John Oliver lobbed harsh criticism in opposition to Dick Wolf on Sunday’s episode of “Last Week Tonight,” arguing the producer’s long-running TV sequence “Law & Order” was extra curious about mythologizing the legal justice system than mentioning its corruption.

Oliver mentioned the sequence “makes lots of selections that considerably distort the massive image of police,” like utilizing an countless roster of wealthy white characters the police can abuse with out repercussions. He argued this stealthily normalized police brutality, and famous it was an intentional resolution by Wolf.

“Another excuse that we have now so many wealthy, white perps is that there are not any wealthy, white man stress teams,” Wolf told The Baltimore Sun in 2003. “You are able to do something you wish to wealthy, white guys, and no person cares. Actually.”

Oliver mentioned “Regulation & Order” primarily served as propaganda for the police as a result of “as a substitute of depicting a flawed system riddled with structural racism, the present presents exceptionally competent cops working inside a largely honest framework that largely convicts white folks.”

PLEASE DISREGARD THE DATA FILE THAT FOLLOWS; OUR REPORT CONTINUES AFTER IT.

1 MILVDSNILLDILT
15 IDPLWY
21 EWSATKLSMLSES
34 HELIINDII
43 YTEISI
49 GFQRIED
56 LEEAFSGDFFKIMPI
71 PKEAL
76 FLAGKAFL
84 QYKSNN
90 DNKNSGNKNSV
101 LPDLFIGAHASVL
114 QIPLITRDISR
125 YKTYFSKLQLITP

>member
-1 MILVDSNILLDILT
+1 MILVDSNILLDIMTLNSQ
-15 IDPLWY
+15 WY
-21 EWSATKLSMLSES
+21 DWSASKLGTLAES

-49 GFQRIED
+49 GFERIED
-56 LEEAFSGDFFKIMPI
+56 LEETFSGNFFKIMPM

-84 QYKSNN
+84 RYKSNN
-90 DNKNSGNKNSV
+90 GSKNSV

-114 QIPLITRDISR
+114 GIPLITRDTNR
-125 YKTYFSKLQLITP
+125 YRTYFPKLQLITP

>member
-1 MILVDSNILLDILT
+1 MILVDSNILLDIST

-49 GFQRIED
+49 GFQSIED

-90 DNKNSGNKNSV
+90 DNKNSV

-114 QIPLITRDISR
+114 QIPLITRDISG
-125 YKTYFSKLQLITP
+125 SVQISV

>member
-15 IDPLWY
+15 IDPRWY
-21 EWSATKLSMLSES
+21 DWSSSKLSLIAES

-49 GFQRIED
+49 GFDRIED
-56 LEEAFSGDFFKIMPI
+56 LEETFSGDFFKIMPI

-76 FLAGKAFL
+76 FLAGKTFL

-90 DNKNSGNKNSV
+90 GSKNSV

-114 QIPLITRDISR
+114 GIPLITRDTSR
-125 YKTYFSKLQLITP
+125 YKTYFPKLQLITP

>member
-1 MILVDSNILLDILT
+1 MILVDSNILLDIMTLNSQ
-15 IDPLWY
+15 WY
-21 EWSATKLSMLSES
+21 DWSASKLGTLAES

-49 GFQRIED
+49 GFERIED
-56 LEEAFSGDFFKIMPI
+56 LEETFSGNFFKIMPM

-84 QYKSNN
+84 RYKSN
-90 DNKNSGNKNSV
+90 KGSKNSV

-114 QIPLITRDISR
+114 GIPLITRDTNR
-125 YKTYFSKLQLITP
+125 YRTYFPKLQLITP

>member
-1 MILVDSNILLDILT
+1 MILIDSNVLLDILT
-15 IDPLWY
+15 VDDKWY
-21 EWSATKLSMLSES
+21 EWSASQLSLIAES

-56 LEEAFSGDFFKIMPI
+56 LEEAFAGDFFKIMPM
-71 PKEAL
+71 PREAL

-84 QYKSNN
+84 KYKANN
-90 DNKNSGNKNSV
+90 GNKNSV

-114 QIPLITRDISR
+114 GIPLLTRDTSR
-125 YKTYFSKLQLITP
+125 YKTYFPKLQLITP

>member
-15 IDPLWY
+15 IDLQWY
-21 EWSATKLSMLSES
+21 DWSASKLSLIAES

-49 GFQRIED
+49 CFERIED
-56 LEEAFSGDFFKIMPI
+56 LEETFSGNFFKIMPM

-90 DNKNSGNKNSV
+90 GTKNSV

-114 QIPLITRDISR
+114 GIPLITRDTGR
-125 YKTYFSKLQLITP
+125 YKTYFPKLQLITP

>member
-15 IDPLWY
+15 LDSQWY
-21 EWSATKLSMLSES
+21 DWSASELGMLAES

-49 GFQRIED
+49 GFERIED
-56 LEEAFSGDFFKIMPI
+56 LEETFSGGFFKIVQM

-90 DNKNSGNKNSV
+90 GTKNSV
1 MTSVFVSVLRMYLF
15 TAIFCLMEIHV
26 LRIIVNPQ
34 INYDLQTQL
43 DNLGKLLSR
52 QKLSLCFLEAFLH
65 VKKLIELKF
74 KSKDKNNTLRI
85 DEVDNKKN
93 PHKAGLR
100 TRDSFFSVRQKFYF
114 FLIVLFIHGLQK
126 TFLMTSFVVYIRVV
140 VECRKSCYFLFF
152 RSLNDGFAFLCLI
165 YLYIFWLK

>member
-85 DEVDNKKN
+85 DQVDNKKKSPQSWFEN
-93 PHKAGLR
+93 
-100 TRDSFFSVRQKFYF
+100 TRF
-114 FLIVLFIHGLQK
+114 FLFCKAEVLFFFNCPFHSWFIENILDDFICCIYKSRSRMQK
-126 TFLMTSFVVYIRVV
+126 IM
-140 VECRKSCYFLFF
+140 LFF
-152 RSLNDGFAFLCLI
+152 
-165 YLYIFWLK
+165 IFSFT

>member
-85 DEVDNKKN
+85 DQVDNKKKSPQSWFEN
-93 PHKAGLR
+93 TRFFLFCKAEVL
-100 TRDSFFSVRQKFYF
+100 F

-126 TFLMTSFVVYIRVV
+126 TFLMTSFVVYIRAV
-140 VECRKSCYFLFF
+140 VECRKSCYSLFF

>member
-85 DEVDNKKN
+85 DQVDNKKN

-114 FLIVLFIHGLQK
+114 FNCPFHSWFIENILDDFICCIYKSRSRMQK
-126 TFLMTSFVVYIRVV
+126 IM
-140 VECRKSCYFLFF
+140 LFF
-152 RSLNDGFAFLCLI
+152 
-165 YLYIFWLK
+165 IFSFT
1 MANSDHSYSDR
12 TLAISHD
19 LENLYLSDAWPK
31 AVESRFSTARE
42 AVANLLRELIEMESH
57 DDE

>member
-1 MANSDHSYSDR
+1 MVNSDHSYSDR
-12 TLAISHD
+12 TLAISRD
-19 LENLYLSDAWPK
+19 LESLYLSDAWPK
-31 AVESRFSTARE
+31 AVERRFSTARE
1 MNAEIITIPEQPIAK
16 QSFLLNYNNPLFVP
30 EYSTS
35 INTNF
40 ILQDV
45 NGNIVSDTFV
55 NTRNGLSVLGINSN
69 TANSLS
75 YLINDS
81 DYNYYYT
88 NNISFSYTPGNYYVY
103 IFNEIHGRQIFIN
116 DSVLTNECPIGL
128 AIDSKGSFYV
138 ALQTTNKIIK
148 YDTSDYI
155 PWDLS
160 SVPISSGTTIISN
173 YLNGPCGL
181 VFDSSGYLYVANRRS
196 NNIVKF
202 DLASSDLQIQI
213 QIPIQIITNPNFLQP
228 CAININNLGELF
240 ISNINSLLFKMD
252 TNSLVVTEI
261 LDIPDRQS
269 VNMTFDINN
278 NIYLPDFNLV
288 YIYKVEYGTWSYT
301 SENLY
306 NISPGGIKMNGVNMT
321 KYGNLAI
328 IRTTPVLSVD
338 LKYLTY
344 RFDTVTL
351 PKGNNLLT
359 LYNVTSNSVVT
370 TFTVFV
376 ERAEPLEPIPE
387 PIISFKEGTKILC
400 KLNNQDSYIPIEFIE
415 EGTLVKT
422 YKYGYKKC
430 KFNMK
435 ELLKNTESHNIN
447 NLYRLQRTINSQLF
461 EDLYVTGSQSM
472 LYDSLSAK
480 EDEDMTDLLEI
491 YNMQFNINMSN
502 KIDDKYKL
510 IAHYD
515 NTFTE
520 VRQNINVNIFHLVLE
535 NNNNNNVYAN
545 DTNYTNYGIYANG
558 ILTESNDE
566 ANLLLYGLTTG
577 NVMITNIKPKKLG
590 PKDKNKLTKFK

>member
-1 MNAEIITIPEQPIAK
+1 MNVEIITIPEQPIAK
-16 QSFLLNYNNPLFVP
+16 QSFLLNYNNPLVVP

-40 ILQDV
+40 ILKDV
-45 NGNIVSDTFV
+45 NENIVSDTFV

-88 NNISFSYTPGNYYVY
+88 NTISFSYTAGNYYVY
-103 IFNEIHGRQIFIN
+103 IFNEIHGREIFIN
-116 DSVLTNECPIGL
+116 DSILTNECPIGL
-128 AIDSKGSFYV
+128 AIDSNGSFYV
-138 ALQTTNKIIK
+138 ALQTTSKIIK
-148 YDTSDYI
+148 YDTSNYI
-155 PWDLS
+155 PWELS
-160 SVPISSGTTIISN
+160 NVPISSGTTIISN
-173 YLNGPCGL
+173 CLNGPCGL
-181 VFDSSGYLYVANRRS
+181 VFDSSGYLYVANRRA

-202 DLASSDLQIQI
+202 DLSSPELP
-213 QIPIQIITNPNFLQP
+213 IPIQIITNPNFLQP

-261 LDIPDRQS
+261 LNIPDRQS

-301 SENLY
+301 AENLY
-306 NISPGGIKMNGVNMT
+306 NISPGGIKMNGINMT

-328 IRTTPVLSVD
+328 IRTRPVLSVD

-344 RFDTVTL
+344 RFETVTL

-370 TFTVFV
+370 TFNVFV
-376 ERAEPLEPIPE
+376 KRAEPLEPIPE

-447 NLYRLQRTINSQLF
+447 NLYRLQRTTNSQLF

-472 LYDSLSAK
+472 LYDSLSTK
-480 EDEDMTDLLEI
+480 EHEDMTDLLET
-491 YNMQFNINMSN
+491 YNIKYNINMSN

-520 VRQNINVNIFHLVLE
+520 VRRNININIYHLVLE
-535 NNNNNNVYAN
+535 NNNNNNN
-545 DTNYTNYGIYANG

He cited a May 2021 study from Mass Mediated Representations of Crime and Criminality, which concluded that the present’s fictional “offenders had been disproportionally White, male, older, and from the center or upper-classes.”

Oliver mentioned the sequence is “by no means going to grapple with the fact of policing in a significant means.” Wolf himself beforehand admitted he was “unabashedly pro-law enforcement,” as Oliver confirmed in a clip.

He additionally confirmed an interview through which Wolf mentioned he didn’t wish to use his present to “do Abner Louima,” referring to a Black man who NYPD officers beat and sodomized in 1997. Louima suffered serious injuries and was hospitalized for 2 months. 5 officers had been charged for his or her roles within the assault, and two had been despatched to jail, with the precept assailant sentenced to 30 years. (The opposite three officers had their convictions reversed as a consequence of inadequate proof). Louima acquired an $8.75 million settlement from the town for the assault.

Wolf dismissed the assault on account of “one or two unhealthy apples in a police drive of 35,000.”

Oliver mentioned Wolf had a “shut, behind-the-scenes relationship with the NYPD,” which distorted public notion of the group.

“One research discovered ‘viewers of crime dramas usually tend to consider the police are profitable at decreasing crime, use drive solely when crucial, and that misconduct doesn’t sometimes result in false confessions,’” mentioned Oliver. “Which might be nice if it had been true.”

See extra from Sunday’s “Final Week Tonight” beneath.

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